Thailand will invest $19 billion in energy over five years

pix5Thailand’s public and private sectors are expected to invest roughly $19 billion over the next three to five years on both petroleum and renewable energy projects, an Energy Ministry official said last week as the country works towards increasing it share of renewables to 20 percent of all energy sources by 2036.

The bulk of the investment, or about $9.6 billion, will be devoted to developing petroleum sources, while about $2.9 billion will be invested in renewable energy plants and generators. Another $3.4 billion will be channeled towards energy-saving technologies and measures, while $3.5 billion will go to producing electricity through various other means.

Praphon Wongtharua, deputy permanent secretary at the Ministry of Energy, presented the figures last week. In 2014, Thailand produced only 8 percent of its energy from renewable sources. Nonetheless, the Kingdom is still the leader in solar power and wind power production in Southeast Asia.

SMA Solar Technology AG of Germany, one of the leading countries as far as developing and using solar power as a percentage of its energy mix, announced last week that it had achieved 1 Gigawatt worth of solar inverter sales in Thailand. Solar inverters convert the variable direct current output of a photovoltaic (PV) solar panel into alternating current (AC) that can be fed into a commercial electrical grid or used by a local, off-grid electrical network.

SMA established a subsidiary in Thailand in 2011, and the Kingdom is now the company’s fourth largest market in the Asia-Pacific region.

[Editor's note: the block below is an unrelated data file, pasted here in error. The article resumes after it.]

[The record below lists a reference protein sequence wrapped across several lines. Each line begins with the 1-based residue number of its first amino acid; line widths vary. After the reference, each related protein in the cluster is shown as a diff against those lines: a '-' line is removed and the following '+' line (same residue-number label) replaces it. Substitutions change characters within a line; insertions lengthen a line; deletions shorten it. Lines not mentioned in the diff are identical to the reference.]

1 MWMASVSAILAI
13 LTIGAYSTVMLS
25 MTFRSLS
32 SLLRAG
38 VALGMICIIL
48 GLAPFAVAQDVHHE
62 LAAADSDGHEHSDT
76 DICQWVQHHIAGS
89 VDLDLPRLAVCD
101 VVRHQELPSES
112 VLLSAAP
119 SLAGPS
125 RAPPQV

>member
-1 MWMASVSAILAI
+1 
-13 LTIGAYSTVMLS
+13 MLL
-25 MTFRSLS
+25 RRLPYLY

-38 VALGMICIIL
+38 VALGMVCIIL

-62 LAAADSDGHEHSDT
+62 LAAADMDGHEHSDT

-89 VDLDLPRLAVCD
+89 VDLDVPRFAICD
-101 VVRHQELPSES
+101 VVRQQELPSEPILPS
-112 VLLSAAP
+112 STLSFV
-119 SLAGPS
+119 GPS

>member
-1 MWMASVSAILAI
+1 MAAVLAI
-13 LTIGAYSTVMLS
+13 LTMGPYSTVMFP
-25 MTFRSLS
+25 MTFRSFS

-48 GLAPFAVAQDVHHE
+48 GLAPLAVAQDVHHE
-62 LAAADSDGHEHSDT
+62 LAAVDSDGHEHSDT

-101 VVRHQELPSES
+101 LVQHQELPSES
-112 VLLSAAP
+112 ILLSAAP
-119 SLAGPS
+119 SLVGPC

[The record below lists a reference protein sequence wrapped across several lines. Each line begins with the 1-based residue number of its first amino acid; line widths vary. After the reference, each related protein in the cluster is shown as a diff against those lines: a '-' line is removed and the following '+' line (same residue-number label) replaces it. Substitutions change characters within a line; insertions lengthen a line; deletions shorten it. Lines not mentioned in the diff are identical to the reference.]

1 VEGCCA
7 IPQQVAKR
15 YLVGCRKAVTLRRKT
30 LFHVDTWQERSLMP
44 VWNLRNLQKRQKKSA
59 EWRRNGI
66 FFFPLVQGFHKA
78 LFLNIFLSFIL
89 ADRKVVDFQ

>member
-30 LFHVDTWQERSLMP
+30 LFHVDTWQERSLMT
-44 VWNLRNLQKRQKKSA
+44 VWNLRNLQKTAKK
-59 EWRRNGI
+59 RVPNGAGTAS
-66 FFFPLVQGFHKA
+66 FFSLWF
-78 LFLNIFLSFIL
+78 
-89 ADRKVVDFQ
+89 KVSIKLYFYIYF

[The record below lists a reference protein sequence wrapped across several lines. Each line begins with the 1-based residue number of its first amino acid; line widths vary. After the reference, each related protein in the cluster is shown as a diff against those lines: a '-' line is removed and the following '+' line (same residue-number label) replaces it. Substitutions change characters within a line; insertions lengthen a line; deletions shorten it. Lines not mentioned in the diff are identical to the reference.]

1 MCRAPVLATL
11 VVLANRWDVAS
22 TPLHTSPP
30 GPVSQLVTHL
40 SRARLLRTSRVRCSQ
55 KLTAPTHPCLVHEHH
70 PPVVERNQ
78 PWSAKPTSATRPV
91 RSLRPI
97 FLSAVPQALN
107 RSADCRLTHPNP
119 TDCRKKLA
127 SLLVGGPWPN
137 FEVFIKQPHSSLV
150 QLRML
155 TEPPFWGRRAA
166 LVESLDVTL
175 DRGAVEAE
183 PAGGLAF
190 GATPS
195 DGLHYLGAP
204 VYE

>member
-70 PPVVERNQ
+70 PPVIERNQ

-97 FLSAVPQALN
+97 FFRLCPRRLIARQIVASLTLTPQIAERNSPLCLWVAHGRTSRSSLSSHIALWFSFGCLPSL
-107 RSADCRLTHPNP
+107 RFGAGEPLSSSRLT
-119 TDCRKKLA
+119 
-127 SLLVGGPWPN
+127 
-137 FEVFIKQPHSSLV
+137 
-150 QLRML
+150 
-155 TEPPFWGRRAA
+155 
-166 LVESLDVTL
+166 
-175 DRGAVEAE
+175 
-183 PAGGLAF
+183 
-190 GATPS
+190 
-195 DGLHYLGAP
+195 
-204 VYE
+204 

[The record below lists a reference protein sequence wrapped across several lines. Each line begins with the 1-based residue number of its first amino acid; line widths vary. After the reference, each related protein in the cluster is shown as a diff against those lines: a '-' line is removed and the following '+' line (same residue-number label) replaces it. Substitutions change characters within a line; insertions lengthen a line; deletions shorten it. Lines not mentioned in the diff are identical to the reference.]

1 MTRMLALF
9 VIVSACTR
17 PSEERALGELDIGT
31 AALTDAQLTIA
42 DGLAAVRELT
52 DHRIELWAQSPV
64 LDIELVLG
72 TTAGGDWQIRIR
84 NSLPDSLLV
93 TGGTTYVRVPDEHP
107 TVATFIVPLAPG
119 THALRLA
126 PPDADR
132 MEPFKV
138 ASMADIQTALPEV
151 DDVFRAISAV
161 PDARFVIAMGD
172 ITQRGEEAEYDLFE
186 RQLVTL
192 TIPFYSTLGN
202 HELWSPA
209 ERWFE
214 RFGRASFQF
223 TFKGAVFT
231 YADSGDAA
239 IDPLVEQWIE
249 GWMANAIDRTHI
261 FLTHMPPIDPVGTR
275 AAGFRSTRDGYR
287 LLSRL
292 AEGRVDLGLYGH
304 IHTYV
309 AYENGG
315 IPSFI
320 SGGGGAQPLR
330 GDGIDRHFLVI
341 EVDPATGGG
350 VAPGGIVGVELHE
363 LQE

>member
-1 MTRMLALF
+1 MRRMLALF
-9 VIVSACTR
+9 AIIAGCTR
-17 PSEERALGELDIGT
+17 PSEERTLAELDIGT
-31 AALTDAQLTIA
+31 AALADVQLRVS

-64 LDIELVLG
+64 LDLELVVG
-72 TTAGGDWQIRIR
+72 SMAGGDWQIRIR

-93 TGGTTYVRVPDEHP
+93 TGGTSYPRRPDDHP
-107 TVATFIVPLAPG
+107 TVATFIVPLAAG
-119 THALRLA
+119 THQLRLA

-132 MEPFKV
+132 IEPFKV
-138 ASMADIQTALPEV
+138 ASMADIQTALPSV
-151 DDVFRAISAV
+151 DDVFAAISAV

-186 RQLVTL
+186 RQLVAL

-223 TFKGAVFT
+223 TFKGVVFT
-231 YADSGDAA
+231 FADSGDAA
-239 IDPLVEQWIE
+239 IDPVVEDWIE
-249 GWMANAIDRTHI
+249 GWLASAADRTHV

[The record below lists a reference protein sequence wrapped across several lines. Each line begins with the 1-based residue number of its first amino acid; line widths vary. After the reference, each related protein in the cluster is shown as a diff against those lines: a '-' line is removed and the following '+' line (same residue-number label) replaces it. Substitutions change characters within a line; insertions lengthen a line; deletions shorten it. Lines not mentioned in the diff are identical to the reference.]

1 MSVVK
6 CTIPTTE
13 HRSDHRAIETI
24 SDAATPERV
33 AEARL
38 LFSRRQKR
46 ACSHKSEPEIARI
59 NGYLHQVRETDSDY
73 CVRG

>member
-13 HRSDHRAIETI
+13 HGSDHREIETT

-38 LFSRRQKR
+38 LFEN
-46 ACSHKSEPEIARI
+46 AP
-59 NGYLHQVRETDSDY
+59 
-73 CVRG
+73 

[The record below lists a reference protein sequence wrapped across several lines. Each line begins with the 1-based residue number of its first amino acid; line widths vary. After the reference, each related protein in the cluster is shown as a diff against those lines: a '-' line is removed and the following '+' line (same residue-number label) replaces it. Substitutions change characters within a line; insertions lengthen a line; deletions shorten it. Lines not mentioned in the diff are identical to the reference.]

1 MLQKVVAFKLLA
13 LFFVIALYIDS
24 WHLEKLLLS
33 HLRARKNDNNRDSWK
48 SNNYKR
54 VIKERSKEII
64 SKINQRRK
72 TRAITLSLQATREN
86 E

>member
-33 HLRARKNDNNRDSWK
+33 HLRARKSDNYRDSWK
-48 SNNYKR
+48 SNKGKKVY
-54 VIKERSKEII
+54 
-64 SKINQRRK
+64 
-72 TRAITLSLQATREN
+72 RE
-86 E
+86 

Suntisuk Mathinapitak, SMA Thailand country manager, said, “This has been a successful year for solar farm projects in Thailand and with the Government Agencies and Agricultural Cooperative solar farm program, as well as emerging residential and commercial markets, SMA expects to see further growth in this region.”

The Government Agencies and Agricultural Cooperative solar farm program – initiated by the National Energy Policy Council (NEPC) – provides 800MW of licenses to grow additional opportunities for more utility-scale photovoltaic solar cells in Thailand.

Thailand is still heavily dependent, however, on fossil fuels. The Kingdom uses natural gas for almost 70 percent of its power generation, and is under pressure to secure long-term energy supplies as its own natural gas deposits in the Gulf of Thailand are expected to run out in six to seven years.

About a fifth of the natural gas used by the Kingdom is piped in from Myanmar.  Thailand’s western neighbor is expected, however, to use more of its natural gas resources for its own development in coming years and that may mean less will be available for sale to Thailand.



Thailand Focus Week of November 2, 2015
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